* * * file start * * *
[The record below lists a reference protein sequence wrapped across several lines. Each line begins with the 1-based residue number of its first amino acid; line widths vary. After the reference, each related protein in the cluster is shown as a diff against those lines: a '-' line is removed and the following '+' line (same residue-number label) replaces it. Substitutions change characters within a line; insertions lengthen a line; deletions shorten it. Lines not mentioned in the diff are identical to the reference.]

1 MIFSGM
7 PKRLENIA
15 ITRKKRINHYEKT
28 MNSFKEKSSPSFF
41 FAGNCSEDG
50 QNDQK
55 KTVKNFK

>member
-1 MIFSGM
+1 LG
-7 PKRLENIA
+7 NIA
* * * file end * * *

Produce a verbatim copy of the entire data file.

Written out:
[The record below lists a reference protein sequence wrapped across several lines. Each line begins with the 1-based residue number of its first amino acid; line widths vary. After the reference, each related protein in the cluster is shown as a diff against those lines: a '-' line is removed and the following '+' line (same residue-number label) replaces it. Substitutions change characters within a line; insertions lengthen a line; deletions shorten it. Lines not mentioned in the diff are identical to the reference.]

1 MIFSGM
7 PKRLENIA
15 ITRKKRINHYEKT
28 MNSFKEKSSPSFF
41 FAGNCSEDG
50 QNDQK
55 KTVKNFK

>member
-1 MIFSGM
+1 LG
-7 PKRLENIA
+7 NIA